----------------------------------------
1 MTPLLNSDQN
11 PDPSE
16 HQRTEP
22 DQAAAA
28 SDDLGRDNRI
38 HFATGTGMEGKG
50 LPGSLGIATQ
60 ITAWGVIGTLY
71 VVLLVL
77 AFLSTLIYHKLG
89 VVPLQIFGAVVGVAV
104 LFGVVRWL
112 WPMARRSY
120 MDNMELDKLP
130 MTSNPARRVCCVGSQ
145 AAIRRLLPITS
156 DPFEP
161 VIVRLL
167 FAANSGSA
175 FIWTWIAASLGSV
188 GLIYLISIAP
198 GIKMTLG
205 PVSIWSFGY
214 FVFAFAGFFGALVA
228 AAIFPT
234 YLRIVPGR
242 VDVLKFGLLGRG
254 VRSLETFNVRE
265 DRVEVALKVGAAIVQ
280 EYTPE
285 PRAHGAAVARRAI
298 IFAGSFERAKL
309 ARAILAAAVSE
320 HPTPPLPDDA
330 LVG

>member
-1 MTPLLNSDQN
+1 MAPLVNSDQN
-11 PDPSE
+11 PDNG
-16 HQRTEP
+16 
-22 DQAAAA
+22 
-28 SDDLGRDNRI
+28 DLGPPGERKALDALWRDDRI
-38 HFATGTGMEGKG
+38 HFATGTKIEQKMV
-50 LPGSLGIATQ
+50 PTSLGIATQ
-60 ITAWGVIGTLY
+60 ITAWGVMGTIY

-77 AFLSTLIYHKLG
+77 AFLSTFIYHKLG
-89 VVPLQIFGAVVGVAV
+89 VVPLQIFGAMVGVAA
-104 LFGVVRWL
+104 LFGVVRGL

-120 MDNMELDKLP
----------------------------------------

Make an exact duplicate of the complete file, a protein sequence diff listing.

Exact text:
1 MTPLLNSDQN
11 PDPSE
16 HQRTEP
22 DQAAAA
28 SDDLGRDNRI
38 HFATGTGMEGKG
50 LPGSLGIATQ
60 ITAWGVIGTLY
71 VVLLVL
77 AFLSTLIYHKLG
89 VVPLQIFGAVVGVAV
104 LFGVVRWL
112 WPMARRSY
120 MDNMELDKLP
130 MTSNPARRVCCVGSQ
145 AAIRRLLPITS
156 DPFEP
161 VIVRLL
167 FAANSGSA
175 FIWTWIAASLGSV
188 GLIYLISIAP
198 GIKMTLG
205 PVSIWSFGY
214 FVFAFAGFFGALVA
228 AAIFPT
234 YLRIVPGR
242 VDVLKFGLLGRG
254 VRSLETFNVRE
265 DRVEVALKVGAAIVQ
280 EYTPE
285 PRAHGAAVARRAI
298 IFAGSFERAKL
309 ARAILAAAVSE
320 HPTPPLPDDA
330 LVG

>member
-1 MTPLLNSDQN
+1 MAPLVNSDQN
-11 PDPSE
+11 PDNG
-16 HQRTEP
+16 
-22 DQAAAA
+22 
-28 SDDLGRDNRI
+28 DLGPPGERKALDALWRDDRI
-38 HFATGTGMEGKG
+38 HFATGTKIEQKMV
-50 LPGSLGIATQ
+50 PTSLGIATQ
-60 ITAWGVIGTLY
+60 ITAWGVMGTIY

-77 AFLSTLIYHKLG
+77 AFLSTFIYHKLG
-89 VVPLQIFGAVVGVAV
+89 VVPLQIFGAMVGVAA
-104 LFGVVRWL
+104 LFGVVRGL

-120 MDNMELDKLP